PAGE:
My biggest worry about leaving EF and free-lancing was that I'd become bored. Some say that doing nothing is still doing something, but there is a limit. I don't want my days to be wasted by just puttering around. I know it's ultimately up to me to decide how to best utilize my time. Definitely keeping my feet in the teaching world is important to me, and learning Chinese, but to also do something in the creative field, like keeping up with piano and continuing to struggle with my guitar... ah, so many things.... I have to also realize that the next 6 months are quite busy with a visit from Estelle (early April), a visit from parents and sis (mid-april), the Labour Holiday in May, our trip to Jersey and Canada (last half of July), Matt's parents visit in early September... and in between it all, planning a wedding! So keeping some allocated free time will be crucial. But in the meantime, having my students pencilled in on a weekly basis will provide me with structure and routine, something that I do require to an extent in order to feel 'productive'.

Another awesome door has opened just when i handed in my resignation... a friend of mine, Cath(erine), who was also former EF teacher and actually the mastermind behind setting Matt and I together... has received approval for a small grants scheme from the British Embassy (she's half british, half Chinese), and we are going to be co-project coordinators on a development project up in Yili, the north of Xinjiang.

Details are still being ironed out, but essentially we will be helping to expand a current project that is run by friends of ours, called HOUSE OF HOPE. An elderly couple has taken in 5 children (mainly orphans, disadvantaged and at risk) as foster kids, putting them through school, giving them an 'up in life' so they can find work later on. They want to eventually expand to 10 kids, so part of our grant money will go towards helping them get more resources and hiring an extra pair of hands to help around the house. In addition we will be starting a woman's training centre where we will have 4 women trained as professional bakers who will be able to bake and generate an income for themselves. They will also be required to go to school and learn life skills. It is our intention that these women will also take other apprentices under their wing the following year, to keep the project sustainable when the grant money has run out.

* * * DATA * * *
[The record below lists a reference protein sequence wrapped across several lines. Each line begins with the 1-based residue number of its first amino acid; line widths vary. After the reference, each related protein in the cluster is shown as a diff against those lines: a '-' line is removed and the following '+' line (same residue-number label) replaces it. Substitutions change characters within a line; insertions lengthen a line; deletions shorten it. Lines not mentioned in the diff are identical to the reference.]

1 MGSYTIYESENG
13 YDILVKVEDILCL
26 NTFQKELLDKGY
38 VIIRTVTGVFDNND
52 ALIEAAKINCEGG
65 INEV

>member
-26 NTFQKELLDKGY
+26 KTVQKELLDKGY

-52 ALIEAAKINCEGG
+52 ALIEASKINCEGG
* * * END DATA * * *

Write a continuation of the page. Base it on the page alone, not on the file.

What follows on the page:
Anyways, Cath and i have never done anything like this before, and although i've had my share of NGO work/volunteer, this is something that is quite exciting and as we've already discovered, challenging. Since she is living up in Yining, I am considered the Urumqi-arm of the project, and perhaps just as important, the relayer of Urumqi-expat-gossip during lengthy phone conversations, it's great. I'm super excited, and everything just seems to have worked out well, getting some private students to make some pocket money but also getting back into development work, and best of all, having more free time and flexible hours.

Tonight i'm having the students from my adult class over to have a graduation-ceremony/ thank-you-for-being-such-a-great-class party. We'll make pizzas with nan and bake em in our oven!! Yup, we have this new mini oven that is also a grill. Although the microwave is also a substitute 'oven', for some reason i can't get over the fact that one must microwave a cake, whereas it should really be baked in a conventional oven. Just one of my quirks i guess.